Who can claim the child dependency exemption?
Under prior IRS tax laws, the custodial parent was allowed to claim a dependent child for tax purposes. The law allowed the custodial parent to waive or allocate the dependency exemption to the other parent, and also gave authority to family courts to order the custodial parent to waive the exemption and/or allocate to the job-custodial parent.
The issue got even more murky in cases of shared or equal placement because in those situations, really both parents are the custodian of the child or children and qualify for claiming the tax dependency exemption.
In addition to which parent can claim the child, the IRS also requires that the custodial parent sign an IRS waiver form 8332, in each tax year, where the non-custodial parent was to have claimed the exemption. Without that IRS waiver form attached to the tax return, the IRS very well may disallow the deduction, regardless of whatever your court papers may say on which parent may claim.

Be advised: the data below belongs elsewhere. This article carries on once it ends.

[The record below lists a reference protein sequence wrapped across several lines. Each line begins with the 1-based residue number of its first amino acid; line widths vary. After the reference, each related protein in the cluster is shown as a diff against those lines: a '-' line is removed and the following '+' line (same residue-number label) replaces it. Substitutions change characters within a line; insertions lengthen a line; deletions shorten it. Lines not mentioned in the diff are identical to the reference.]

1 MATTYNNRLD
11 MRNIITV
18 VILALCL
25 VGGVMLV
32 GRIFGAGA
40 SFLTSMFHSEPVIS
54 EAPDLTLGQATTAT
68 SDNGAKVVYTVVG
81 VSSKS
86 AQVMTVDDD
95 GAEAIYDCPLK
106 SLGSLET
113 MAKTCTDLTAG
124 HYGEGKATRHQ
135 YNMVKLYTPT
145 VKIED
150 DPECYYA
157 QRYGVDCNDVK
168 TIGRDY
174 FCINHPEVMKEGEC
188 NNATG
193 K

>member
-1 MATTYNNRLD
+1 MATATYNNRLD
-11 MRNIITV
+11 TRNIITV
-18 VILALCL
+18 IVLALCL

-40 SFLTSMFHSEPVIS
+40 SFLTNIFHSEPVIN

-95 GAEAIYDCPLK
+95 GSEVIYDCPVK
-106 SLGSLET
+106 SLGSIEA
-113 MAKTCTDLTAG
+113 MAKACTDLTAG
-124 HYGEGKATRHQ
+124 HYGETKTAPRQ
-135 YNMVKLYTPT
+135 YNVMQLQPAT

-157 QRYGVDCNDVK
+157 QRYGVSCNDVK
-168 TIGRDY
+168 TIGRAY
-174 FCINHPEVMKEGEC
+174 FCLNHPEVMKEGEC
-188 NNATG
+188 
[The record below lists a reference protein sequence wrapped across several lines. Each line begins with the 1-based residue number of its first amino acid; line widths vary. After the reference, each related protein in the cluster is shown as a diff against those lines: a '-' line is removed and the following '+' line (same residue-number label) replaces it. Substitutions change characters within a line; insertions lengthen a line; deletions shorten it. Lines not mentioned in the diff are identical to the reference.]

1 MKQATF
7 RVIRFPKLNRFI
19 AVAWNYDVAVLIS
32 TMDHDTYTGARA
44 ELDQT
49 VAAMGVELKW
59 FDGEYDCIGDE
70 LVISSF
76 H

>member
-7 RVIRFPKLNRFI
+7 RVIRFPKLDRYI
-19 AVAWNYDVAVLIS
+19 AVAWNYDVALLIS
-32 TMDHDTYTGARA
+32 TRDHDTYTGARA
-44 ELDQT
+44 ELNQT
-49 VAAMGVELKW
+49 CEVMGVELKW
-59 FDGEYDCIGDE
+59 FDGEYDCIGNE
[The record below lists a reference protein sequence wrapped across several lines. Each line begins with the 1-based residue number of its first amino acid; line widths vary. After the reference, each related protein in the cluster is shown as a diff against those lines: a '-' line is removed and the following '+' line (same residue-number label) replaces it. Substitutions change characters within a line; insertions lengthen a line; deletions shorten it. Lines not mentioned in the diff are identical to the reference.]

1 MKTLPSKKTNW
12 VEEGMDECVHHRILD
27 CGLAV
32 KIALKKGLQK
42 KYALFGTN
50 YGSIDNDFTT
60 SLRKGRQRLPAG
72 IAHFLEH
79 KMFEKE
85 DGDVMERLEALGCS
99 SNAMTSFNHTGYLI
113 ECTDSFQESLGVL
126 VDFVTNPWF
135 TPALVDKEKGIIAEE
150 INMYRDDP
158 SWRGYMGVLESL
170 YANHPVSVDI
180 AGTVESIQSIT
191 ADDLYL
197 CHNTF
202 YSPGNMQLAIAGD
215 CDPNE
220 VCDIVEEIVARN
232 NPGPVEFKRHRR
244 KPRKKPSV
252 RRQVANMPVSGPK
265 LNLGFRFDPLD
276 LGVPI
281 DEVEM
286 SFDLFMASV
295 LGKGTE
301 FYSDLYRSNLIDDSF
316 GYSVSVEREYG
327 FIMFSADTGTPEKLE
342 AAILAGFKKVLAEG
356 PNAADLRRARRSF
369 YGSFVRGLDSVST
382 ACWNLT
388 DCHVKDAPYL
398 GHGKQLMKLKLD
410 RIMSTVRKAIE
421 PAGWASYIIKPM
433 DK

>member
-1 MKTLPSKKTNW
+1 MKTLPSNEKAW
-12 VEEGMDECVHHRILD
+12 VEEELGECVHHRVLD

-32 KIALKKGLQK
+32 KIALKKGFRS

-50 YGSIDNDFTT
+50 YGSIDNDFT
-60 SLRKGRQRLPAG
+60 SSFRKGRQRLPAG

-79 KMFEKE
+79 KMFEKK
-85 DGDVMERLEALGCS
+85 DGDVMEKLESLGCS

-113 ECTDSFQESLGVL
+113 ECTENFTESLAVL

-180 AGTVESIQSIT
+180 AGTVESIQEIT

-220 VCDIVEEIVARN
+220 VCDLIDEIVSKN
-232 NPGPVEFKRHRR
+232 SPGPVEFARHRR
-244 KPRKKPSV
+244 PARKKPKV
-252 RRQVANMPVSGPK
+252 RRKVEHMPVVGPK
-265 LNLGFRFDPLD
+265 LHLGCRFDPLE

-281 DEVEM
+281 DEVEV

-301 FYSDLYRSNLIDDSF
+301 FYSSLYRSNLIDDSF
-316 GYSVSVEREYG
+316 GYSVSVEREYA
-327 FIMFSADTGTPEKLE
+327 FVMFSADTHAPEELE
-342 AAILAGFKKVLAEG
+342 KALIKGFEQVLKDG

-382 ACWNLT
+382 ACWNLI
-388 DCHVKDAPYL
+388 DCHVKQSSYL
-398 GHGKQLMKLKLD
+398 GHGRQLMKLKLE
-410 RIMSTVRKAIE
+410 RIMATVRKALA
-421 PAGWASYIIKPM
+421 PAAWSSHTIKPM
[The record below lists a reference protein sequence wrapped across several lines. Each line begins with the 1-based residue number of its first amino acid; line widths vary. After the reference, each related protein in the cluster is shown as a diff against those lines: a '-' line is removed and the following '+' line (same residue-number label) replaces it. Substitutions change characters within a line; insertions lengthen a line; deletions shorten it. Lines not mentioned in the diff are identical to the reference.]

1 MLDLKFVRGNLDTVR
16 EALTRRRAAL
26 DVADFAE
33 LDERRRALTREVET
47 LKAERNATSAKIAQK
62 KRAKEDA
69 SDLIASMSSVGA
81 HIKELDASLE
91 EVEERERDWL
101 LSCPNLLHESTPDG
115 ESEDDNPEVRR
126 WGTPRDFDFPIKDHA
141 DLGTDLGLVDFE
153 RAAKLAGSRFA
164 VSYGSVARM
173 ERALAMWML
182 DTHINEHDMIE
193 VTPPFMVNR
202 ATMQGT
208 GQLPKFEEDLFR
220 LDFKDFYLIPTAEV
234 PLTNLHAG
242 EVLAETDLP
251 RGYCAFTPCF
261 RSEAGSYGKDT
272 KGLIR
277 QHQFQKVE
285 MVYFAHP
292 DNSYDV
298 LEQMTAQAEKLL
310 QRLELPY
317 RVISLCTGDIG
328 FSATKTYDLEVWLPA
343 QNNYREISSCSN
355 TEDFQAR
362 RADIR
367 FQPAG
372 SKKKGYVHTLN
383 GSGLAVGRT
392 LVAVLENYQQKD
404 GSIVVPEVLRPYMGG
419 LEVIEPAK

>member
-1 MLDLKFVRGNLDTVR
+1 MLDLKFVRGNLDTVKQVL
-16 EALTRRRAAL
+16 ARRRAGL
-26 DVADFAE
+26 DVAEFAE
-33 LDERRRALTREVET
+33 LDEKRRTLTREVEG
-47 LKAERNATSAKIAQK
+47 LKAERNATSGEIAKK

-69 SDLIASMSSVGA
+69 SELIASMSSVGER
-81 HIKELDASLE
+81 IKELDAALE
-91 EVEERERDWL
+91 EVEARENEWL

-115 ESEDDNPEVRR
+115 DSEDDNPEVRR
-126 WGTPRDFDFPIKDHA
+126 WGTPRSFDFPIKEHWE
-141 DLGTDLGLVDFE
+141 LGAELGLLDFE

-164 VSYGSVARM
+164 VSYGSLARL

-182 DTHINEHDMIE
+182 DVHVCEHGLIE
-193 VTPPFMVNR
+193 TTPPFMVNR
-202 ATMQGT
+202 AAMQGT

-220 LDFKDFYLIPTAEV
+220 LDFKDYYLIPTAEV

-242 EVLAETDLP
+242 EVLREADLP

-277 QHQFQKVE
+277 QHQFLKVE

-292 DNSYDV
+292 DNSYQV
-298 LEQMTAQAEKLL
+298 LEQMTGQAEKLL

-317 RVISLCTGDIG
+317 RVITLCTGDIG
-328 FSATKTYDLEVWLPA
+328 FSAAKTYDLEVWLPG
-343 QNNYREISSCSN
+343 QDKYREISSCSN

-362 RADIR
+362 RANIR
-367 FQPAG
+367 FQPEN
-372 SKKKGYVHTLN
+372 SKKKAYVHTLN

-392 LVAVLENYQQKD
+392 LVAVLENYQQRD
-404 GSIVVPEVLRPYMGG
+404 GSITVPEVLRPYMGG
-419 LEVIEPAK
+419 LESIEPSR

Under the Tax Cuts & Jobs Act of 2017, there are new tax laws in effect that disallow ANY personal exemptions from 2018-2025. The child dependency exemption has zero value during these tax years. Instead, the child tax care credit has been increased to $2,000, and can be allocated between the parties either by agreement or by court order. The same IRS waiver form 8332 should be attached to the tax return of the person claiming the credit, if they are the non-custodial parent.
If you have questions on the child tax dependency exemption when going through a divorce, contact the experienced family lawyers at Karp & Iancu, S.C., for a free consultation.